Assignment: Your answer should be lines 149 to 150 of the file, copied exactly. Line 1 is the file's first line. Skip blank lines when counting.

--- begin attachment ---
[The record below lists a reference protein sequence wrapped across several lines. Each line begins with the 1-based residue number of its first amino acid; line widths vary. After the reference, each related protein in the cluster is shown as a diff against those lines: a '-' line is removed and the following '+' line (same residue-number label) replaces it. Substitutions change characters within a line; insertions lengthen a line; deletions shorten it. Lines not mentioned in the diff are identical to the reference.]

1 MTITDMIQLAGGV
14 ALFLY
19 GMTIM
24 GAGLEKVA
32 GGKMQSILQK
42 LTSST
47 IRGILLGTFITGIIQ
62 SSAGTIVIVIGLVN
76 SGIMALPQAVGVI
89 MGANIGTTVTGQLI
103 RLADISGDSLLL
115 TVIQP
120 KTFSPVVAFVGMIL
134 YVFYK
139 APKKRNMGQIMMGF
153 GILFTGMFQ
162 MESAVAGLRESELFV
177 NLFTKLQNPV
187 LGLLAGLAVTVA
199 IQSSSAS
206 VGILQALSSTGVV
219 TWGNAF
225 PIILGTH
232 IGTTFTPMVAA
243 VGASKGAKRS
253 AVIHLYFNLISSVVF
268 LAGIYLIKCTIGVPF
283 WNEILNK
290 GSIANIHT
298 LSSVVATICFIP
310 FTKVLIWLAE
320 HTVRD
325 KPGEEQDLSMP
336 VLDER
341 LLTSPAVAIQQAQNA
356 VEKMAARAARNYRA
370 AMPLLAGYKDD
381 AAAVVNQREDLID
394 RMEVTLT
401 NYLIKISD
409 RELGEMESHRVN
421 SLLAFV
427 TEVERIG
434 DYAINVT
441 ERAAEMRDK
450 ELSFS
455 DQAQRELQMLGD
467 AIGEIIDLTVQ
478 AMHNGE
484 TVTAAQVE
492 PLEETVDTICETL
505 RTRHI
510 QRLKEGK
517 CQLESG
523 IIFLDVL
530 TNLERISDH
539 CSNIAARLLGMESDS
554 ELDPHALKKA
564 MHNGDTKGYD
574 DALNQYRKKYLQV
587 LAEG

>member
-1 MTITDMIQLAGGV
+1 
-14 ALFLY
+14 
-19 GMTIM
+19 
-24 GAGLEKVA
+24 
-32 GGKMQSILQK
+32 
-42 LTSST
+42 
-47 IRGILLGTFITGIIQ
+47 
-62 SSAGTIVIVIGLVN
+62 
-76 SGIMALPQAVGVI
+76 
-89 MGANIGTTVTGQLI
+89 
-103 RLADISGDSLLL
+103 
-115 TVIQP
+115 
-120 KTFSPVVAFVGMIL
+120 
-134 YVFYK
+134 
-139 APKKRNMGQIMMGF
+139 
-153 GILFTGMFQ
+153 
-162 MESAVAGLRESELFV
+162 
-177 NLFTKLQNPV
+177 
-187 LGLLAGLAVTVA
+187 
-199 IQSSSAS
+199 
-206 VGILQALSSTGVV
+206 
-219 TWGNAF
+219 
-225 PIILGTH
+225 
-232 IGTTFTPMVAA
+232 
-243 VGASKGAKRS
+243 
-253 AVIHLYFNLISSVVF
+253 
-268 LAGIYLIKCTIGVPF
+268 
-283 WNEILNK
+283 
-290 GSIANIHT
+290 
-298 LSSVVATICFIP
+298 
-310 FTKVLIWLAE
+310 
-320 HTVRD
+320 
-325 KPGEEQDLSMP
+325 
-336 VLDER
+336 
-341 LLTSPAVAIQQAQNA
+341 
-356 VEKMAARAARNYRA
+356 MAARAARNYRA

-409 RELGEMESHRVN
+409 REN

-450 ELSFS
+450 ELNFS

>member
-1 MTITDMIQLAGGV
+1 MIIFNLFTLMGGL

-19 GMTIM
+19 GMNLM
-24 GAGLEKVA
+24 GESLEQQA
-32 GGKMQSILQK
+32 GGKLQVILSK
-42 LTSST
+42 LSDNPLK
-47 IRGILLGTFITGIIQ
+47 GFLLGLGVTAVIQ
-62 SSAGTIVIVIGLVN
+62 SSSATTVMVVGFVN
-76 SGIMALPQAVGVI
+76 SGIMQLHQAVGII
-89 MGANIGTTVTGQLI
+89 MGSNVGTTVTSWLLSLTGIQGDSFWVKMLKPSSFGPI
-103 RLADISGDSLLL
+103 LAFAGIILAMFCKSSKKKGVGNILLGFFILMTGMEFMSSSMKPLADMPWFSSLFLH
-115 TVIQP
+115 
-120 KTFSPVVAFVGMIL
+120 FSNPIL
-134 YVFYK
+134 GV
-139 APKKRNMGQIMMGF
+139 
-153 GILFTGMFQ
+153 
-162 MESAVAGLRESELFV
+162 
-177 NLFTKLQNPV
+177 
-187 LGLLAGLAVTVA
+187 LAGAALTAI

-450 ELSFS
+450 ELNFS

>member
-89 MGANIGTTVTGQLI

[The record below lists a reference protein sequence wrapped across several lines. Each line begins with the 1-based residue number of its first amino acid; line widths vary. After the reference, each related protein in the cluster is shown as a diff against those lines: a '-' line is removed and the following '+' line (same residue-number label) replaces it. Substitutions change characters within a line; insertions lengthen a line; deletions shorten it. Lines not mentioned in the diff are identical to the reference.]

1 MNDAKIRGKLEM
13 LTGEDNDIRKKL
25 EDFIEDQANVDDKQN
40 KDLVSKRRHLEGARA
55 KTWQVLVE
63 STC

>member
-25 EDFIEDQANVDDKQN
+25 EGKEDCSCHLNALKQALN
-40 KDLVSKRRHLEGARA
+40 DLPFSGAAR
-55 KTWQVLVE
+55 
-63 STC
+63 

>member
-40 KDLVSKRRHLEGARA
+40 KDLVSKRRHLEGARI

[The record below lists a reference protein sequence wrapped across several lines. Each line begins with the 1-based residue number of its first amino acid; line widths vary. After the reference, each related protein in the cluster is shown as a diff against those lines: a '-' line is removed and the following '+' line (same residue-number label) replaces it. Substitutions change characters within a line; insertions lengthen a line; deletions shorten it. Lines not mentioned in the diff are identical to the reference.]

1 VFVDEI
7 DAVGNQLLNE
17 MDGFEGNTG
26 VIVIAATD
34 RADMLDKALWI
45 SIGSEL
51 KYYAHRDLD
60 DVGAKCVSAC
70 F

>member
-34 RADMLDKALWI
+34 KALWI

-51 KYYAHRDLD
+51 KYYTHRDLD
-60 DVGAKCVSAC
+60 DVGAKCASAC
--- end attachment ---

-42 LTSST
+42 LSDNPLK